When a European tank terminal needed a new infrastructure for its logistics IT, one thing became certain very quickly: it should be a cloud solution. Together with the international software and consulting company Implico, the tank terminal operator quickly found a customised model that covered all of its needs. The new solution is now in operation – and it has proven to be stable, simple, secure and faster than ever before.
The terminal is busy even outside of normal working hours. Large tankers deliver crude oil which is brought to different refineries. Finished products also leave the refineries via ship from the oil terminal. Even in the middle of the night and on weekends, the company must be able to rely on its IT system for loading around the clock.
When the tank terminal could no longer use the IT structure of its service provider, the company needed its own solution. It had two options. “We could have set up the IT on site, which would have involved building a server room and hiring the necessary specialists, among other things,” said the tank terminal’s project manager. “The second option was much more practical for us: we could just use the systems from the cloud.”
This is no longer an unusual approach: While the oil and gas industry was skeptical towards the new model for a long time, numerous companies have now turned to a “cloud first” strategy.
Many possibilities for the cloud infrastructure
The downstream specialists of the Implico Group were hired by the company to handle the infrastructure outsourcing, system hosting and support.
Implico started by presenting various options for establishing the infrastructure. “We own two data centres, both of which we operate ourselves, and we also work with third-party providers of cloud infrastructures, such as Amazon,” explained Stephan Buhre, Managing Partner of Implico. “We offer a number of options for using external server capacity and combining it with the capacity and expertise of Implico.”
Flexible server downtimes
The tank terminal opted for using Amazon Web Services (AWS) as its infrastructure. Implico was hired to manage the cloud services. “Since loading takes place around the clock, seven days a week, the customer needs extremely flexible options for the necessary server downtimes. We can offer this with an external service provider,” Stephan Buhre said.
The implementation started shortly afterwards. Implico created a 1:1 copy on the server of the systems that had been used to date. These include the OpenTAS terminal management system, the associated Oracle database, and the planning software of a third-party provider. Implico also moved the interfaces with the ERP systems of the business partners to the cloud.
The actual migration of the systems to the cloud was completed successfully within just a few hours. Processes at the terminal were hardly affected. “We had planned for a day of downtime to export the database, but in the end it went much faster,” said the project manager. “The systems were unavailable for maybe six hours in total. We could easily fit this between two ship loading procedures.”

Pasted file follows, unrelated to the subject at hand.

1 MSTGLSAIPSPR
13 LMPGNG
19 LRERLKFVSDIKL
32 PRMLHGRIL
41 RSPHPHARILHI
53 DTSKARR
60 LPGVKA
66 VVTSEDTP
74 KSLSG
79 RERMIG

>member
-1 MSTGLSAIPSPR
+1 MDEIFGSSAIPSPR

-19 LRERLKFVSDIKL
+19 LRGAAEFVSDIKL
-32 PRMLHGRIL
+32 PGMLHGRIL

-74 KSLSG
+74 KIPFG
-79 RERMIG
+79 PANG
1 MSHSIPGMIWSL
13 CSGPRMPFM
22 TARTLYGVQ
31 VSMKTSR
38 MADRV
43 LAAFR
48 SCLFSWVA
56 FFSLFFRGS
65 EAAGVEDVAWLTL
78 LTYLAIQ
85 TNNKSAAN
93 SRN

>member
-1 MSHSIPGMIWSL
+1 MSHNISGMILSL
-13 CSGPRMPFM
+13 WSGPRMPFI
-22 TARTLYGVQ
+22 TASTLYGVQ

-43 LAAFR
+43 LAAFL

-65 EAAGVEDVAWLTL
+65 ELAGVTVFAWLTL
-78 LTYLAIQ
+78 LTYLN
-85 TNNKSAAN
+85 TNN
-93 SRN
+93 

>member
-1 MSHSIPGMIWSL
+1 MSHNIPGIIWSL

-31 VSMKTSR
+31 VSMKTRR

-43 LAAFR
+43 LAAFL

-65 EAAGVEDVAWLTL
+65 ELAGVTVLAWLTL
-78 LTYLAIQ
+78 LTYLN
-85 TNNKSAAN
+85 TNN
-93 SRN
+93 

Opening the right pipelines
The terminal management system now controls the processes in the tank terminal from the cloud. OpenTAS is connected to the local programmable logic controller (PLC), which is the load computer that controls the field devices. But since the load computer sends legacy signals which the modern terminal management system cannot process, a TCP unit has been installed. This unit is a device comprising a pocket-sized microcomputer and the required software, which has been developed by Implico especially for OpenTAS connectivity. Its job is to translate the signals sent between the legacy field devices and the modern terminal management system.
For example, imagine that diesel needs to be loaded from a tank to a ship. OpenTAS sends all necessary information to the PLC in the form of “movements.” These movements describe how much of which product should flow from where to where. Using this information, the load computer opens certain pipelines so the diesel can be loaded.
No hassle with IT
The cloud solution is very simple for the local team to work with. Other than the hardware for the workstations – PCs, printers, etc. – the company requires no other IT on site and has nothing to worry about. The employees can work on their computers as usual, but now they are accessing the cloud. Experts from Implico handle the management of OpenTAS, including maintenance and updates, while the third-party provider deals with the server. “If we have difficulties, Implico can access the server directly to provide fast support,” the project manager said. “This wasn’t as straightforward before.”
With the new architecture, the solutions are running much faster than before. Another advantage of the cloud: “We have unlimited storage space. We used to occasionally reach the limit and had to expand our storage. Now we don’t have to deal with issues like this anymore,” the project manager said.
Security is the top priority, however. The new system meets the highest demands as the tank terminal uses a private network with no external access. Data is exchanged in encrypted form, and the firewalls and virus protection are state of the art. The customer is extremely positive about the new system: “We are very pleased with the service we’re getting for our money. Everything is stable, and we don’t have to spare any thought for our IT – because it’s in good hands.”
For more information, visit: www.implico.com
24th August 2018